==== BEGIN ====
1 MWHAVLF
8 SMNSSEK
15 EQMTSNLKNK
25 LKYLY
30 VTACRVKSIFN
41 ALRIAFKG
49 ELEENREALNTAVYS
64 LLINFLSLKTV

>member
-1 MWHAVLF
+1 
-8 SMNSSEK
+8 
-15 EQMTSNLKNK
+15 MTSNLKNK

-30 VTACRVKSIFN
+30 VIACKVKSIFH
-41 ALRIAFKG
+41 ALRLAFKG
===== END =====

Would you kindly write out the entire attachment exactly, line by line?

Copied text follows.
1 MWHAVLF
8 SMNSSEK
15 EQMTSNLKNK
25 LKYLY
30 VTACRVKSIFN
41 ALRIAFKG
49 ELEENREALNTAVYS
64 LLINFLSLKTV

>member
-1 MWHAVLF
+1 
-8 SMNSSEK
+8 
-15 EQMTSNLKNK
+15 MTSNLKNK

-30 VTACRVKSIFN
+30 VIACKVKSIFH
-41 ALRIAFKG
+41 ALRLAFKG